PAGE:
Yellowing Curtain Crust (Stereum subtomentosum)


This is from the same family. It is attached to wood by part of the length of the base and not the whole width.



Black Bulgar or Witches Butter?


Earlier this year, at Lydford Gorge, I asked the same question and hoped we would be luckier when seeing something similar again. But I forgot to take a spore print. Maybe it will be a case of third time lucky and I will be able to make a positive identification of both in the near future. On Witches Butter, small warts can be present on the surface but they are more easily detected when dry.



Usnea fragilescens var. mollis


This species is more delicate than the other Usneas and is commonly described as being like brushed hair. John and Lizzie Cowling (our companions for the day) are old hands at finding flowers and fungi. It was Lizzie who found these on the branches.



Usnea florida


In a dip off the main path, this spectacular specimen was hiding. I thought it was a bit 'science fiction' at first but now think of these as the lucky amulets of a lost civilisation.




Polypody (Polypodium vulgare)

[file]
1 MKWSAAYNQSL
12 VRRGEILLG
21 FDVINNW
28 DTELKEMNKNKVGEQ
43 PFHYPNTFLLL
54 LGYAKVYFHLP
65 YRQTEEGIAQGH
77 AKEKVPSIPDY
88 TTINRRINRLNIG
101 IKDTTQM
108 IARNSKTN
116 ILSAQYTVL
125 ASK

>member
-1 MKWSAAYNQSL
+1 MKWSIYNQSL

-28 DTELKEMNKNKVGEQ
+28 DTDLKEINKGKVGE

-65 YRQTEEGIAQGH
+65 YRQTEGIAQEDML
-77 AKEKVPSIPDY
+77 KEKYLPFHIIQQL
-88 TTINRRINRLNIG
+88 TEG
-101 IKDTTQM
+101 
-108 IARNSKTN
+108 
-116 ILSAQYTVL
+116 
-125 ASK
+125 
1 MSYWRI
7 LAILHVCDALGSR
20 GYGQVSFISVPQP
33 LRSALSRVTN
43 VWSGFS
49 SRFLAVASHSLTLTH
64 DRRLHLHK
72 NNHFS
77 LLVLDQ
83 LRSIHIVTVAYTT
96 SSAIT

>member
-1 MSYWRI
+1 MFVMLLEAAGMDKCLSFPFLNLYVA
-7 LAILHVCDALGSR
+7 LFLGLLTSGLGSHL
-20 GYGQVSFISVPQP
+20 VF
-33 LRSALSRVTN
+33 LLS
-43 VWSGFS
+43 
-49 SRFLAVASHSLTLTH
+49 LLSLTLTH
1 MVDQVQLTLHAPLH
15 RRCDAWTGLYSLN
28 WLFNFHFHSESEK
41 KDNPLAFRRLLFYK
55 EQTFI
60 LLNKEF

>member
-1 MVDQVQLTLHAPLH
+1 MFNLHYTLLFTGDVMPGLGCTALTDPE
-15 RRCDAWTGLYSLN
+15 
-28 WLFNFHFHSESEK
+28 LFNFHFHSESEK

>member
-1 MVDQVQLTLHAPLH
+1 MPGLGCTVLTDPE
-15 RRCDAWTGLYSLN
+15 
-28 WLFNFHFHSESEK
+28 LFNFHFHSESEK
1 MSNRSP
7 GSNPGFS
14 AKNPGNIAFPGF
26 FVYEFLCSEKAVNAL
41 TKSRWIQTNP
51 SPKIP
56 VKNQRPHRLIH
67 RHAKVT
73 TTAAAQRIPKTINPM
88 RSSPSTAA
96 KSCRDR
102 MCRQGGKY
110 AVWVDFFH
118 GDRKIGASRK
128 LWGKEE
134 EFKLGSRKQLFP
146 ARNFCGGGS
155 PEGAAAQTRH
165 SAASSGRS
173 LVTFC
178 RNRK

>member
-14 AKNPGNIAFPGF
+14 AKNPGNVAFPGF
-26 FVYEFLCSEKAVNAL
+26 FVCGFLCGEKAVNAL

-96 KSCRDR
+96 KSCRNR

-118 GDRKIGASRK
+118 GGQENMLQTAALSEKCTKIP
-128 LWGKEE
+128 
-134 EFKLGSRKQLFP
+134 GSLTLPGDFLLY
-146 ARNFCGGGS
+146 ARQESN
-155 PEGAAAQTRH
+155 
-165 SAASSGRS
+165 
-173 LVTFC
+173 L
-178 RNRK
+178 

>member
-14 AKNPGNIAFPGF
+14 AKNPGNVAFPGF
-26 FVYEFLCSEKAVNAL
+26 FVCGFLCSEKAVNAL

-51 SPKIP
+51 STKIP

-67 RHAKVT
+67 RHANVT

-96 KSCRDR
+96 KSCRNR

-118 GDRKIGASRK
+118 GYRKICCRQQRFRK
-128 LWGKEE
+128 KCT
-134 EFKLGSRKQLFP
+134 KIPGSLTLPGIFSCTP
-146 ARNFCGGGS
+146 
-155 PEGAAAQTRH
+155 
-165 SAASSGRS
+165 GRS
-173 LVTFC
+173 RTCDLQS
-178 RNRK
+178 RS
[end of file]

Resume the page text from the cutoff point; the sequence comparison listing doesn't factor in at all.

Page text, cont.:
The circular sori on the underside were ripe and rampant. Care should be taken if choosing to handle ferns. Years ago I read somewhere that ripe spores could be carcinogenic.




Bitter Oysterling (Panellus stipticus)


By now we had reached the end of the level disused tramway and were on the return leg. The high river levels had badly eroded sections of the path. The soil had been washed away and many tree roots had been exposed.



Lichen textures


The main patterns on this trunk I have decided to come back to. I suspect, though, that they could be two different colour variations of the same species. Only time, and repeated observation, will tell.


Above the highest moss, at the top left and near the top right, I think there is an example of Arthonia radiata. The minute black characters within the thallus are irregularly-shaped and sometimes branched. 



Two-toned and frilly-edged


Anything more specific has proved elusive thus far.



Silverleaf Fungus (Chondrostereum purpureum)


There were different patterns and textures of this species. Whichever way the shot was taken they appeared somewhat furry and blurry. A felled giant of a beech trunk and nearby log piles and branches kept us busy for a while. All sorts of fungi had found a new host and had spread. I'm not sure I can remember the trunk or logs being there during our last visit.




Beech Woodwart (Hypoxylon fragiforme)


This nobbly, bobbly texture was unmistakeable and provided the last species of the day. On the way back to our original path, the water surged over the weir. Downstream, Lady was kept on a lead for her paddle and looked on enviously while other dogs were given a free rein. But to us the currents still appeared too strong. Better to be safe than sorry, I thought as we approached the end of our Parke walk and neared Mill Marsh Park once again.